And what we had is dead inside
You’re actin’ like it’s still alive.
It’s hard to let me go
Together we are so alone

Freud made a distinction between mourning and melancholia: “In mourning it is the world which has become poor and empty; in melancholia it is the ego itself.”9 Mourning culminates in “letting go” but melancholia entails “holding on”—in a sense melancholia is prior mourning in terms of the temporalities of grief.10 It is here, through Melancholia that Fisher defined haunting as a “failed mourning”. He wrote, “It is about refusing to give up the ghost or—and this can sometimes amount to the same thing—the refusal of the ghost to give up on us.”11 For The Weeknd, it is not just that he is holding on to this “dead love” but also that he must become undead so that his undead love object does not let him go. Fisher latched on to melancholia or haunting as failed mourning but wrote nothing of Freud’s mania. As Freud elucidates, “the content of mania is no different from that of melancholia, that both disorders are wrestling with the same ‘complex’ but that probably in melancholia the ego has succumbed to the complex whereas in mania it has mastered it or pushed it aside”.12 At once self-cancelling and self-absorbed, The Weeknd seems to have moved on from My Dear Melancholy (2018) with the post-melancholia mania of After Hours.

While Hardest to Love is, on the surface, a heartfelt confession of failure and self-loathing, it is also ego-affirming. It is an oscillation between melancholia and mania because try as he may to divorce himself from the amorous Image-repertoire, to bury it, “what was renounced reappears; out of the hasty grave suddenly breaks a long cry”.13 This cycle, between mania and depression, is the definition of Bipolar. Darian Leader suggests in his treatise Strictly Bipolar that the rise in Bipolar diagnoses (from less than 1% to 25% of the American population) goes hand in hand with “mania” being reinscribed as a positive goal of 21st century life—one that matches its strange and convulsive rhythms.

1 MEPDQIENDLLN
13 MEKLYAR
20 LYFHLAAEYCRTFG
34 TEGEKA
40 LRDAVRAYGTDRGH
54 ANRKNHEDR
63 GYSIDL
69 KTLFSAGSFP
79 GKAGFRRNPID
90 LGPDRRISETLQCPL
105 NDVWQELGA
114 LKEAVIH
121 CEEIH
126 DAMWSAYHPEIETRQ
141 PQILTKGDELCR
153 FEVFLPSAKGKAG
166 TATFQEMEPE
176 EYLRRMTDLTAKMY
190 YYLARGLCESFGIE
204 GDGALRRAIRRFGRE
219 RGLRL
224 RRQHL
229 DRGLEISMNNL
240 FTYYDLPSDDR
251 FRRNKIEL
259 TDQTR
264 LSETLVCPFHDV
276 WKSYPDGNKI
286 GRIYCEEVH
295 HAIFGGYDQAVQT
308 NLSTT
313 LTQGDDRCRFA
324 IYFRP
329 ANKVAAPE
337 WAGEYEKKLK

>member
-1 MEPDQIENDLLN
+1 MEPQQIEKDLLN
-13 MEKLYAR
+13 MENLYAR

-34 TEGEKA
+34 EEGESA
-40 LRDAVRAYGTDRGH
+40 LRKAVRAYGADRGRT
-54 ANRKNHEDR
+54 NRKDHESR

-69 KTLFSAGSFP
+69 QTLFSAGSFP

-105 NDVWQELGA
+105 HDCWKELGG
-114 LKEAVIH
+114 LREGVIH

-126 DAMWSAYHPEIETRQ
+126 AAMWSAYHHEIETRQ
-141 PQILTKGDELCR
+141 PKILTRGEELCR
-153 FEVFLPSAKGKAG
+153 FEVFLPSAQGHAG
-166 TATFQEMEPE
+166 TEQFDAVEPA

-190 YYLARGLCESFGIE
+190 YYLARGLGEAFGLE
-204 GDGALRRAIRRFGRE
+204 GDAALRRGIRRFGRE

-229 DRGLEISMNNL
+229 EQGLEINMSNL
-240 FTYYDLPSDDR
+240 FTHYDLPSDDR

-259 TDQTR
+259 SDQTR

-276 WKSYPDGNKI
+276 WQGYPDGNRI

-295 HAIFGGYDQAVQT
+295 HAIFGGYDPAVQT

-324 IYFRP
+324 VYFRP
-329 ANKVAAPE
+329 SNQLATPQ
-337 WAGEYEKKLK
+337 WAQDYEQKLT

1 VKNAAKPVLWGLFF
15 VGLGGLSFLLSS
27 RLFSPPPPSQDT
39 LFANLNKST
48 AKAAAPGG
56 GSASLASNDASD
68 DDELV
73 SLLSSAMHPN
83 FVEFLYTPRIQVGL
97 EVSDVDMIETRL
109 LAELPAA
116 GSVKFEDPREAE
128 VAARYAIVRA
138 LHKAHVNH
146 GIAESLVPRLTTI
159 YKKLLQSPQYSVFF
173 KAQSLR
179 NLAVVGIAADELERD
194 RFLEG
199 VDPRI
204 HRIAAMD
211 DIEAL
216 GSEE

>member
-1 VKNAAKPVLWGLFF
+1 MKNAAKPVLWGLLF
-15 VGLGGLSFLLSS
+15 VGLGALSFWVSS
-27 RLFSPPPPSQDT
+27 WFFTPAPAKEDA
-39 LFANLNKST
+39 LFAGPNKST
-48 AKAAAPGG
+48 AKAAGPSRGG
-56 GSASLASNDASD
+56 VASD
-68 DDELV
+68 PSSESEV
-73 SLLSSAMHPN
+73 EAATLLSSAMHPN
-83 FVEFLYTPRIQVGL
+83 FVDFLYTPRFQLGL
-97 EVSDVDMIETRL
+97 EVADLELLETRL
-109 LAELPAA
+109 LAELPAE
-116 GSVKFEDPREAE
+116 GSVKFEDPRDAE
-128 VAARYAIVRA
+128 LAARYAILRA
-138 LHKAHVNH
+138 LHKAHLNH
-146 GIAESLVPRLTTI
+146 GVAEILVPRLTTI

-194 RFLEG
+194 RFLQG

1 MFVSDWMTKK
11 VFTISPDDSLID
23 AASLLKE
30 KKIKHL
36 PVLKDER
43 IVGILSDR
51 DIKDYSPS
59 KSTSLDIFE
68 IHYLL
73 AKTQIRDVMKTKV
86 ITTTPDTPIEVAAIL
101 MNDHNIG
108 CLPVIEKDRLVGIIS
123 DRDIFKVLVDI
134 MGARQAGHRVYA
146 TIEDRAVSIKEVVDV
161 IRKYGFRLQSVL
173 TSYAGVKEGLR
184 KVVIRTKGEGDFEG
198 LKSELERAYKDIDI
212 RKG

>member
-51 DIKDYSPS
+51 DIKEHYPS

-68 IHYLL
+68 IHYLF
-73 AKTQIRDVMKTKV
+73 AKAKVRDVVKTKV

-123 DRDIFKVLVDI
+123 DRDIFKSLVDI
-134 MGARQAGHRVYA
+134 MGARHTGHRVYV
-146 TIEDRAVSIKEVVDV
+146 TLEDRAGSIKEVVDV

“The confidence, exhilaration and energy that characterise the early stages of mania seem so well suited to the exhortations to achievement, productivity and intense commitment that today’s businesses demand… The very features that classical psychology ascribed to the manic attack emerge as the aims of personal development.”14

Creativity, Leader argues, has become “a circus exhibit and … a localisable and marketable property of the psyche”,15 a condition exemplified by a meeting of the American Psychiatric Association in 2000 that saw a pharmaceuticals company install a real live artist at the Zyprexa stand. The artist who worked on his collage throughout the conference came to both emphasise the manic-depressive’s public creativity and to show that mood stabilising drugs would not interfere with this highly sought-after effect of mania. Given this, it is not surprising that Bipolar is so common in the world of performers, particularly comedians. Interesting too that “collage” should be the patient’s medium of choice, shared by The Weeknd in After Hours. It may be the quintessentially L.A. disease. However, where Leader describes these rhythms as “strange”, surely this oscillation is quite familiar to us as the boom/bust cycle of capitalism. It is no coincidence that they call it an economic depression. It is this cycle melancholia, mourning and mania that The Weeknd wrestles with in After Hours.